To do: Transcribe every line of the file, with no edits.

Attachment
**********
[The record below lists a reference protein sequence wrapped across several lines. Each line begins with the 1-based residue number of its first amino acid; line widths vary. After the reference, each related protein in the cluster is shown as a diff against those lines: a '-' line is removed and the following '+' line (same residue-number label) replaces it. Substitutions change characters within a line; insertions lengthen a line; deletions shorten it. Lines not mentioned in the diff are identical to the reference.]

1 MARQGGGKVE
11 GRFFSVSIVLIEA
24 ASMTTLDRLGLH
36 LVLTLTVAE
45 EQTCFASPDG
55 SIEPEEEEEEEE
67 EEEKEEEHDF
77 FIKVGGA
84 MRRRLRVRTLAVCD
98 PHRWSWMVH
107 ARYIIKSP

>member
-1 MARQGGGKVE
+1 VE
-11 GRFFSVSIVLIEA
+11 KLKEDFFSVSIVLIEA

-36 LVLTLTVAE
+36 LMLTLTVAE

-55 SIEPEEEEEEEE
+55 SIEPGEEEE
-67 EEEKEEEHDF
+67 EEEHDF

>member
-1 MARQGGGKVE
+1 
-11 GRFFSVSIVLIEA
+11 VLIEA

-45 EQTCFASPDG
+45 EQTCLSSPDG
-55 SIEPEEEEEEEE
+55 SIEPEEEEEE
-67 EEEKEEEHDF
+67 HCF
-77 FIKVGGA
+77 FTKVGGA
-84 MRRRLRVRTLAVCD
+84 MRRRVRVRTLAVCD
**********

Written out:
[The record below lists a reference protein sequence wrapped across several lines. Each line begins with the 1-based residue number of its first amino acid; line widths vary. After the reference, each related protein in the cluster is shown as a diff against those lines: a '-' line is removed and the following '+' line (same residue-number label) replaces it. Substitutions change characters within a line; insertions lengthen a line; deletions shorten it. Lines not mentioned in the diff are identical to the reference.]

1 MARQGGGKVE
11 GRFFSVSIVLIEA
24 ASMTTLDRLGLH
36 LVLTLTVAE
45 EQTCFASPDG
55 SIEPEEEEEEEE
67 EEEKEEEHDF
77 FIKVGGA
84 MRRRLRVRTLAVCD
98 PHRWSWMVH
107 ARYIIKSP

>member
-1 MARQGGGKVE
+1 VE
-11 GRFFSVSIVLIEA
+11 KLKEDFFSVSIVLIEA

-36 LVLTLTVAE
+36 LMLTLTVAE

-55 SIEPEEEEEEEE
+55 SIEPGEEEE
-67 EEEKEEEHDF
+67 EEEHDF

>member
-1 MARQGGGKVE
+1 
-11 GRFFSVSIVLIEA
+11 VLIEA

-45 EQTCFASPDG
+45 EQTCLSSPDG
-55 SIEPEEEEEEEE
+55 SIEPEEEEEE
-67 EEEKEEEHDF
+67 HCF
-77 FIKVGGA
+77 FTKVGGA
-84 MRRRLRVRTLAVCD
+84 MRRRVRVRTLAVCD